The Willing Suspension of Disbelief

As those of you who have been returning to Celluloid Zombie over the last few months might have noticed, my site has become something of a barren wasteland, starved of shiny new content and increasingly reliant on dusty old posts and hapless passers-by. Truth is I’ve been gut-wrenchingly busy lately and just haven’t been able to find enough of your Earth minutes to sit down and write new stuff. I need minions but unfortunately they’re too expensive. So, failing that, my good friend, fellow writer and proprietor of the entertaining Conjuring My Muse, Margaret Reyes Dempsey, has kindly offered to donate a blog post to the cause.

Enjoy!

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For many of us who read novels or watch movies in genres that are outside the realm of “this could happen in real life,” there is a willing suspension of disbelief before we enter the theater or open the cover of a book (or press whichever Kindle button). We’re excited. We’re ready to be entertained. And we participate in the experience by opening ourselves to what realists would call the impossible.

In an instant, vampires and zombies walk our streets. Strategic great whites have a place in our oceans. A writer and his guests encounter aliens at his cabin in the woods and we not only accept it, we’re chilled to the bone.

It seems so easy and natural to let go of reality and believe the incredible. Then, all of a sudden, some trivial detail rears its ugly head and we are blasted out of the zone. At least, that’s been my experience, but this is where the kind host of Celluloid Zombie and I disagree and begin yet another heated debate.

Case in point: I watched the first two episodes of The Walking Dead – Season 2 on Sunday night and was enjoying it. Their RV is stranded on the highway, death and devastation visible for miles in either direction. Still, the guy on the roof of the RV is using binoculars and that’s okay with me. You can’t be too cautious with hungry zombies roaming the earth. But then, he raises the binoculars to his eyes again and gasps. The camera angle shifts and there are 300 zombies in view…a mere 10 feet in front of him. Did 300 slowly shuffling and loudly grunting zombies materialize out of thin air? Did no one see them coming? Smell them? Hear them? Come on! I laughed out loud and threw a piece of popcorn across the room at the TV, which my cat gobbled and then coughed up with a hair ball. (Okay, that last part is just a bit of gory fiction.)

The fact is, the inattention to detail grabbed me right out of the moment, and the suspense that I had been enjoying up until that point lost some momentum. Some 3500 miles away as the crow flies, Rich is screaming over a static-filled Skype connection. “You have no problem believing in 300 zombies but the manner in which they show up is a deal breaker???”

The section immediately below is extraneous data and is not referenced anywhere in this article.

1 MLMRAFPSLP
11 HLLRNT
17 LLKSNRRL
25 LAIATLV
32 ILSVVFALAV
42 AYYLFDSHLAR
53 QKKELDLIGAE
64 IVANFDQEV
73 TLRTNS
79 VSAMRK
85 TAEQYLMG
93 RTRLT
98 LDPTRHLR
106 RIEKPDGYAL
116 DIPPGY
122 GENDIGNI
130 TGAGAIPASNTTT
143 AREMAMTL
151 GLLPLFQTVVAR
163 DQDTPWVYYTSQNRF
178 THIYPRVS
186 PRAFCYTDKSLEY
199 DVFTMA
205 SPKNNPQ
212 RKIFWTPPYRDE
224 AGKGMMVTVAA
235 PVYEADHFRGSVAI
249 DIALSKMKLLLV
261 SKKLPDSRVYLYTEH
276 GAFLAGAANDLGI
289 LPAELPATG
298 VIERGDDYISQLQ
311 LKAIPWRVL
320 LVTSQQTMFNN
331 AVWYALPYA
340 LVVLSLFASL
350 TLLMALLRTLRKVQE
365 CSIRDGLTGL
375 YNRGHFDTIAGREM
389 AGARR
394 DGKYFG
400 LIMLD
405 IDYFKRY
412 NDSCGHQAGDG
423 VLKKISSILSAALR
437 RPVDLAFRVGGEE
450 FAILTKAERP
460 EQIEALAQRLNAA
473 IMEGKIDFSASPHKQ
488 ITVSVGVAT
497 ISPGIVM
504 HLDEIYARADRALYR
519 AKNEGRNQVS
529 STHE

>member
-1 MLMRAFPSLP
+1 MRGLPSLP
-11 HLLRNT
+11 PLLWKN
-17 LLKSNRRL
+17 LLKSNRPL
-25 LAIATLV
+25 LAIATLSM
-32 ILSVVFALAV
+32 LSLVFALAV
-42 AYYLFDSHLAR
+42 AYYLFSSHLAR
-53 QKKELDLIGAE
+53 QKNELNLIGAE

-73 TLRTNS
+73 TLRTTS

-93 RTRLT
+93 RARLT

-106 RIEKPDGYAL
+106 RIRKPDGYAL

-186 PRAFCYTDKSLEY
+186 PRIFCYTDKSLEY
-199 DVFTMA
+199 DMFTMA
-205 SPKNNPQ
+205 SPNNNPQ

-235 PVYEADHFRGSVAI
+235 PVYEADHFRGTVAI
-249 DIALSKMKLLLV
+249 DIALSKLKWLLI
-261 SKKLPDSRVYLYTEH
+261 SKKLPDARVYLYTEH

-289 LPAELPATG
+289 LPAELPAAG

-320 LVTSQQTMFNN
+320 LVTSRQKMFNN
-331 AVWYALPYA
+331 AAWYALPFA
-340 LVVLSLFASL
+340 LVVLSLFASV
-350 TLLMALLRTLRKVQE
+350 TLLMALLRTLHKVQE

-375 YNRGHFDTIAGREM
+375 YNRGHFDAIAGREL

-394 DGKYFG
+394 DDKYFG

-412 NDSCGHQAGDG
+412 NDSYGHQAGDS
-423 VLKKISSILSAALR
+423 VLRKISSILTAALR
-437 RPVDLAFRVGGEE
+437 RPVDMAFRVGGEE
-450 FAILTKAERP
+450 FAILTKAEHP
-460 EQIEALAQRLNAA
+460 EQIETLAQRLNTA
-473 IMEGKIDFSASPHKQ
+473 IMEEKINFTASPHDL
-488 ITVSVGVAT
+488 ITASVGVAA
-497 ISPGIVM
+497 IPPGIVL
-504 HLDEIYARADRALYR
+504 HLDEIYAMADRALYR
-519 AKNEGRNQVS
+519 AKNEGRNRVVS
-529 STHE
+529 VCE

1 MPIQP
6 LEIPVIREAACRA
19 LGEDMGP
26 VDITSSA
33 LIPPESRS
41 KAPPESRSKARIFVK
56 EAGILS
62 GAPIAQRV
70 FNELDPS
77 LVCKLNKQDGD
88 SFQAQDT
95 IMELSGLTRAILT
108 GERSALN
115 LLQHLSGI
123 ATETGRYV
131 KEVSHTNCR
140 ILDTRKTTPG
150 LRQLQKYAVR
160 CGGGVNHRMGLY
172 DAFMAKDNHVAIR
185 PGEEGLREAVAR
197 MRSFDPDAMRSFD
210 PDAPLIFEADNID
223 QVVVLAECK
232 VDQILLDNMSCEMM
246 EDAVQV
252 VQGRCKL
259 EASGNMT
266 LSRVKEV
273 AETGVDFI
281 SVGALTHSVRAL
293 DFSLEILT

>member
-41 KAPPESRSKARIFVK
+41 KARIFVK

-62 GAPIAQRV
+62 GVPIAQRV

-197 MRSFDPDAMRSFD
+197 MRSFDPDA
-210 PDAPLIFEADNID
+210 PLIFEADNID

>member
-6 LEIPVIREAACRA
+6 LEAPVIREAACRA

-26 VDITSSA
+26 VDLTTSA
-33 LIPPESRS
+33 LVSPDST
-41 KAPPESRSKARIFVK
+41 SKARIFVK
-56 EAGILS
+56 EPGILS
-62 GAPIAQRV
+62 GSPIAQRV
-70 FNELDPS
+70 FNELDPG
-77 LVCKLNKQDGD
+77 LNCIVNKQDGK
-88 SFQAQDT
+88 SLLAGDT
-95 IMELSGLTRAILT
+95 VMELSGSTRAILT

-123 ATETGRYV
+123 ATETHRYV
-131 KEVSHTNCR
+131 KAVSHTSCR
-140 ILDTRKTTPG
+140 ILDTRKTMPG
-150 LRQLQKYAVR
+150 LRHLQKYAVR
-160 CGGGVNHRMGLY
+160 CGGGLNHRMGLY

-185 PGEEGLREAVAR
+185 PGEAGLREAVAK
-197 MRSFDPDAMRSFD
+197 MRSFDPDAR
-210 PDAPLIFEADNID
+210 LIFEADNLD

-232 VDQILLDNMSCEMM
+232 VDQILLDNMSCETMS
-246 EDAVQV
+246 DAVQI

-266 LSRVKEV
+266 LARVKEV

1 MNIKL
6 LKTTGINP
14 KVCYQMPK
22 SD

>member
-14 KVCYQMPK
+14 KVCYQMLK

I wouldn’t say it’s a deal breaker because I did enjoy both episodes. However, I’m unable to gloss over stupid stuff like that. Especially when it happens twice in the same episode.

Another example of things that can make me willingly unsuspend disbelief can be found in the movie Hereafter, a two hour and ten minute film that follows the lives of three people dealing with mortality. Despite wonderful performances by Matt Damon, Bryce Dallas Howard (wasted in a go-nowhere role), and the McLaren twins, this movie could not be redeemed. Afflicted by bloated, plotless scenes and poor pacing, it is slow and sleepy. And pausable. Yes, I admit two-thirds of the way through, with nothing much going on yet, I paused to get a snack. But the moment that turned what was supposed to be a serious movie into a comedy was the opening scene. Oh no!

On vacation with her lover, journalist Marie Lelay steps out to buy souvenirs and gets swept away by the Indian Ocean tsunami. Just before it hits, she purchases a bracelet for a dollar from a woman and her young daughter. (We won’t question why the merchant requests dollars instead of, say, rupiah or why a French woman on vacation there would happen to have dollars in her possession.) Suddenly, there’s a deafening roar and palm trees snap in the distance. (For a moment, I thought I was watching an episode of Lost.) The impressive special effects result in genuine horror as the huge wave comes into view. The journalist grabs the little girl’s hand and they run, but the wave takes them down. She claws at the water and air with both hands, trying to recover the child but it’s no use. Seconds later, she gets caught on something underwater and rips herself free only to be knocked unconscious by debris.

All is working for me until Director Clint Eastwood decides to go for the nice shot and has her slowly open her hand as she sinks in the water, allowing the bracelet to float free. The bracelet? She was still hanging on to that bracelet? That meant when she was stuck underwater, minutes from drowning, she kept one hand tightly closed around the bracelet and tried to free herself with just the fingers of her other hand? Right. For this, Clint, you are unforgiven. As the bracelet floats to the surface, it’s as perfect looking as the moment she bought it. That’s one well-made bracelet and what a bargain at only a dollar.

Once again, Rich responded to my emailed rants with e-laughter and an e-shake of the head.